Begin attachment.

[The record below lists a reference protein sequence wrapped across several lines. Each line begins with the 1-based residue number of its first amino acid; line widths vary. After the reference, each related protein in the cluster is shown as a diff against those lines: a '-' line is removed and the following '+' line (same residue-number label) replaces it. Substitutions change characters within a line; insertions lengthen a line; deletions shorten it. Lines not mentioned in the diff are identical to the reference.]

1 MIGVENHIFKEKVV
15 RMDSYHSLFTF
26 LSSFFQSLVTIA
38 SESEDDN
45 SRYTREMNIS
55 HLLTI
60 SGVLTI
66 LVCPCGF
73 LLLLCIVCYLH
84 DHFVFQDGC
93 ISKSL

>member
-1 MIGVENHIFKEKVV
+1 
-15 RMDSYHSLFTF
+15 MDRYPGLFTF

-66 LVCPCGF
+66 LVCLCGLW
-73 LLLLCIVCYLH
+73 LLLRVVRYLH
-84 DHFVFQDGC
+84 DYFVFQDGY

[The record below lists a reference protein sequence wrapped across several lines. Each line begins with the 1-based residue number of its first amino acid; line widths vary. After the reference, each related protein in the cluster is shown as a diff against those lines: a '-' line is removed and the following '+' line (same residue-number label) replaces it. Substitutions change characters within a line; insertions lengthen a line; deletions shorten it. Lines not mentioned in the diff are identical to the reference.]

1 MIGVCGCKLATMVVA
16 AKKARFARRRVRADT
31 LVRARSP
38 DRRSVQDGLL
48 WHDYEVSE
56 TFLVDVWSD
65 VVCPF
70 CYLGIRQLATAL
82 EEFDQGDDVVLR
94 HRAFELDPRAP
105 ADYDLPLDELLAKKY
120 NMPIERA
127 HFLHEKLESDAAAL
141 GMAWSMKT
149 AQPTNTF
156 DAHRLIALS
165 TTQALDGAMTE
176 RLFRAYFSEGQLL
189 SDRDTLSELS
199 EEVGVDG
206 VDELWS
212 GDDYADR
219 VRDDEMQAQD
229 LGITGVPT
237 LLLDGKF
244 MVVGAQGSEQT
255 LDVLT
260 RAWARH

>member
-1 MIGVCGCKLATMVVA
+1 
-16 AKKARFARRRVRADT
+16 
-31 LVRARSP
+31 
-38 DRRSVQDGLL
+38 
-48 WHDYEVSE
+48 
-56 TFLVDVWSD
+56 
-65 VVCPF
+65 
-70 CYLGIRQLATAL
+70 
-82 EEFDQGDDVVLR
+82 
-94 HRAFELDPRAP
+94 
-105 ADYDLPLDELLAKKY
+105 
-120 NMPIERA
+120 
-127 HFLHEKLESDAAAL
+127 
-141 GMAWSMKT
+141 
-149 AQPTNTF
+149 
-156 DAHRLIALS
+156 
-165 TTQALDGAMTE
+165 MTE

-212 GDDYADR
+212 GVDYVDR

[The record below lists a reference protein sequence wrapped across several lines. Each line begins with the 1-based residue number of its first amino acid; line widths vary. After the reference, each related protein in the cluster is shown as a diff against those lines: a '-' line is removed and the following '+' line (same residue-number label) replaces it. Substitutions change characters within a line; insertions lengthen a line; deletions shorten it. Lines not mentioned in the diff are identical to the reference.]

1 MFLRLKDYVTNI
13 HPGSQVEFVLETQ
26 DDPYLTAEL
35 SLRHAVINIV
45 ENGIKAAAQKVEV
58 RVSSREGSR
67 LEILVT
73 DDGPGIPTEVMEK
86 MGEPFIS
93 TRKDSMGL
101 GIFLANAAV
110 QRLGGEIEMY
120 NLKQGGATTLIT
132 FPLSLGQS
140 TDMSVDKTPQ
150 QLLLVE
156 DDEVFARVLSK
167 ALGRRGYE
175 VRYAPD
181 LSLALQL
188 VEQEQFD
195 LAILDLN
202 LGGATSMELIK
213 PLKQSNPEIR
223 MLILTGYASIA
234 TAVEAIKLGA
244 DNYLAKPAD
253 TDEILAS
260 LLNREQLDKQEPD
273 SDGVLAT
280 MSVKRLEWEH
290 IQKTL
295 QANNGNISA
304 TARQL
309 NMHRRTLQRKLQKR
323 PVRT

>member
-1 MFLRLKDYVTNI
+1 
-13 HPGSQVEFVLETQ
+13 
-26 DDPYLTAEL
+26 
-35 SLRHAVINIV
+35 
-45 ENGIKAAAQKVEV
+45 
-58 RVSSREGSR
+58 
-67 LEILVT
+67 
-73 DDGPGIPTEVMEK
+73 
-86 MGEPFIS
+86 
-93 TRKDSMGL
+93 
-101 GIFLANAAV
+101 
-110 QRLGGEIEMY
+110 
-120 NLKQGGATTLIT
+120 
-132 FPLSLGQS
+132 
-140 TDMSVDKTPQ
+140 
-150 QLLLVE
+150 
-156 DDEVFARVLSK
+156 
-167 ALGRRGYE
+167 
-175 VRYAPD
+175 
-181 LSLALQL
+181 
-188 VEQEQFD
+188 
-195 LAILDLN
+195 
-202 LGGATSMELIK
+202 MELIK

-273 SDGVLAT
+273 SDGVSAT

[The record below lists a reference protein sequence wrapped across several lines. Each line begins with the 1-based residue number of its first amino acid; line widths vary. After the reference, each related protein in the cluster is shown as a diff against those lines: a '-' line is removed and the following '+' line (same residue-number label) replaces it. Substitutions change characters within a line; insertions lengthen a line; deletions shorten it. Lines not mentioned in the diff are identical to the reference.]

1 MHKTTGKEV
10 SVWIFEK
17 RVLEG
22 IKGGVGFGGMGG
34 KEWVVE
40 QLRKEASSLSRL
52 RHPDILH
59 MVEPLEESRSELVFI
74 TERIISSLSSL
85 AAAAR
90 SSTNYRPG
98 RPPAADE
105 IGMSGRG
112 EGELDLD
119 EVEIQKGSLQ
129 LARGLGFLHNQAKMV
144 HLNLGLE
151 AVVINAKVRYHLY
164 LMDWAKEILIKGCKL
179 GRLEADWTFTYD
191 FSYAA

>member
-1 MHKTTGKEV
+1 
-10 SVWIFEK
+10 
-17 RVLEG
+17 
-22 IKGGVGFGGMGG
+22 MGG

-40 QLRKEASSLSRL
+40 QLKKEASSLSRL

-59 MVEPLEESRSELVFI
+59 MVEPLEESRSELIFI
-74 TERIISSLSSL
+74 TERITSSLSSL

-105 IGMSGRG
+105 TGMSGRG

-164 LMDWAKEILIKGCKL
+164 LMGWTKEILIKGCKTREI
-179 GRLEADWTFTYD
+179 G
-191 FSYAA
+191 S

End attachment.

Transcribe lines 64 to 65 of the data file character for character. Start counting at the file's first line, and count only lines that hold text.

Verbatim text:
-56 TFLVDVWSD
+56 